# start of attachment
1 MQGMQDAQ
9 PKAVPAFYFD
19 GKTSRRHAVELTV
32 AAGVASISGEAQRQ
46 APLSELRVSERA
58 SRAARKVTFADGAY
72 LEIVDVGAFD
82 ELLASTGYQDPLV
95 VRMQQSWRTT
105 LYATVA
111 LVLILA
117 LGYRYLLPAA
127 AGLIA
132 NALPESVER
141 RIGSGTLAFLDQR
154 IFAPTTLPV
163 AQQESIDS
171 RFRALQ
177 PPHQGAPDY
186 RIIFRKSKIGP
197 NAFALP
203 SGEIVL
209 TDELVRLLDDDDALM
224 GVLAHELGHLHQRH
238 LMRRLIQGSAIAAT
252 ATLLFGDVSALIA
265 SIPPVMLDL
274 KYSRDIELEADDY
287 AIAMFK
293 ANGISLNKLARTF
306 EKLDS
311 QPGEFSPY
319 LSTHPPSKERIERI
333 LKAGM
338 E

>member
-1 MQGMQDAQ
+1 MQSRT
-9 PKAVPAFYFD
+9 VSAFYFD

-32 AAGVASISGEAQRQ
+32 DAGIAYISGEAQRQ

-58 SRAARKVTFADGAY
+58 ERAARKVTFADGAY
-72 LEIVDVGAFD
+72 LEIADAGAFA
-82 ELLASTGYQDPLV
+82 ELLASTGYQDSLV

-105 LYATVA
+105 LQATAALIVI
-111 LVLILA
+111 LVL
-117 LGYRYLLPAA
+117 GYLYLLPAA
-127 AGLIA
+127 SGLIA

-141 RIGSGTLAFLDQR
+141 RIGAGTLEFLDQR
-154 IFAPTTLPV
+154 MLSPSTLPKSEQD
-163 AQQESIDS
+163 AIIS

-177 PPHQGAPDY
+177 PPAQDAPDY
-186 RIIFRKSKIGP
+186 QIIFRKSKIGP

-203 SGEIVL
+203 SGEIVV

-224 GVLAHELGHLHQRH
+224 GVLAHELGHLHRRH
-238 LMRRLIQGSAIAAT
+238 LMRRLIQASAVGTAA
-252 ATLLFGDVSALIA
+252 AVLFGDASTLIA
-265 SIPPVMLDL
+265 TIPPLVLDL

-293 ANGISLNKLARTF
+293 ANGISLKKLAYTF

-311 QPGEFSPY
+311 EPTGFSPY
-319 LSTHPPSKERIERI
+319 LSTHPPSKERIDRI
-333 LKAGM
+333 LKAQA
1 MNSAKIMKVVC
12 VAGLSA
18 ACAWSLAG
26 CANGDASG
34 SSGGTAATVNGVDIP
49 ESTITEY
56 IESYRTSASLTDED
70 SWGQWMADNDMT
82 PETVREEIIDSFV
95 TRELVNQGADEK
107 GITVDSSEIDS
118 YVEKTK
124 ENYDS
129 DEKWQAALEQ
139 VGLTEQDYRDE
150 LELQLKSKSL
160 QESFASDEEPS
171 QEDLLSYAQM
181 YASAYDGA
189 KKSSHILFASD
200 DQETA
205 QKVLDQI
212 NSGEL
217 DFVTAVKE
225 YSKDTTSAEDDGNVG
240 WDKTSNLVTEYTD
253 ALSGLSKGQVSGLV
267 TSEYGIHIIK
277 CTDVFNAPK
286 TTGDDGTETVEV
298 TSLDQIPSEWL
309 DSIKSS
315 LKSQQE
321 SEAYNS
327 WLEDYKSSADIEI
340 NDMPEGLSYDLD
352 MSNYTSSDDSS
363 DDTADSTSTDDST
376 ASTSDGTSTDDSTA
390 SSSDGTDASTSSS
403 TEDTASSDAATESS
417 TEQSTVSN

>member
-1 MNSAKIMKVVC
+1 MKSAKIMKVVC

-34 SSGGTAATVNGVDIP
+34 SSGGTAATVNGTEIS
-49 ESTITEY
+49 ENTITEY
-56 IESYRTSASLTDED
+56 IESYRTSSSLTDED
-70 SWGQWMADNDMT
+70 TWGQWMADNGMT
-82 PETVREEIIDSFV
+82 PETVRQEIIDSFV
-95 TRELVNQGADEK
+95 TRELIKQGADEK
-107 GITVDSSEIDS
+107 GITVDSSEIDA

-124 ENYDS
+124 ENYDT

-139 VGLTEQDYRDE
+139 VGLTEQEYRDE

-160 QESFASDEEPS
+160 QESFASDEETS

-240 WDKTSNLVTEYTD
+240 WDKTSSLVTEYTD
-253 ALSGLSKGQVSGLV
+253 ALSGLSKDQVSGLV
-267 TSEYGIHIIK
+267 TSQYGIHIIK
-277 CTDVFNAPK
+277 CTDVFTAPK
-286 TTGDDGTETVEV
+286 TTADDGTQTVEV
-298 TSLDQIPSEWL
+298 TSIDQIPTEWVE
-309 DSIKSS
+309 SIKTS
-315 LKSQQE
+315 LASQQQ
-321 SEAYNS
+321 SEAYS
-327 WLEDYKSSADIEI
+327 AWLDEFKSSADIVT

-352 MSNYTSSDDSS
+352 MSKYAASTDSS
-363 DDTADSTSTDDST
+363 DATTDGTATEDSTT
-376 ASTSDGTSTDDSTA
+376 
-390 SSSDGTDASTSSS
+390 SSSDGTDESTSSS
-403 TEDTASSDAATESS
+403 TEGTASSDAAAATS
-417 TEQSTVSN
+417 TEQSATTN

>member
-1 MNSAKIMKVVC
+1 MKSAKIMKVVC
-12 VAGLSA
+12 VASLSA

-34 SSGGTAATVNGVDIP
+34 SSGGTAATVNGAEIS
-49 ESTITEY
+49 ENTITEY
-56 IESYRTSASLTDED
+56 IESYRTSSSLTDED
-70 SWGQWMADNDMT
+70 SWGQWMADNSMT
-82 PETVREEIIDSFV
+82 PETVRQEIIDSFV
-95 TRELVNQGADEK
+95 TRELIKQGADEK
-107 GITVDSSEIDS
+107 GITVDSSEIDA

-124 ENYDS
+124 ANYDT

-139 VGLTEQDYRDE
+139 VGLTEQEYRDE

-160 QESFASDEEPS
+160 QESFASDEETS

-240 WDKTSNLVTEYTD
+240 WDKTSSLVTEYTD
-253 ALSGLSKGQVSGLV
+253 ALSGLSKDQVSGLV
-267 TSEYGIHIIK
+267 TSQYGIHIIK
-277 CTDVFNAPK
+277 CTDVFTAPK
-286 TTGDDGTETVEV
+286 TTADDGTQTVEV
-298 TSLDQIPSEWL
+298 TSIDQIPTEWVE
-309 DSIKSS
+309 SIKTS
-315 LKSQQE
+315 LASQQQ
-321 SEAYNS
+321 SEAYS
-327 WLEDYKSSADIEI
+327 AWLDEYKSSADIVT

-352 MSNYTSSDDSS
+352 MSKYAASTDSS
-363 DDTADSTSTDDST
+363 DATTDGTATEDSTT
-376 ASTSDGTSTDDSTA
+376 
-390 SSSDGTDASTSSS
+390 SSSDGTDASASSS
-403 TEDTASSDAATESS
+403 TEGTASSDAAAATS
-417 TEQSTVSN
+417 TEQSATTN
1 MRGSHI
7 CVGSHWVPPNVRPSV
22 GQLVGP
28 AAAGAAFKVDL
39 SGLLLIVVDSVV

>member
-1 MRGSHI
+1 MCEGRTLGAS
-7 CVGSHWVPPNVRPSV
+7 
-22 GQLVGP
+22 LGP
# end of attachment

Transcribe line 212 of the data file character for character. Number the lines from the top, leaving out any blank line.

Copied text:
+267 TSQYGIHIIK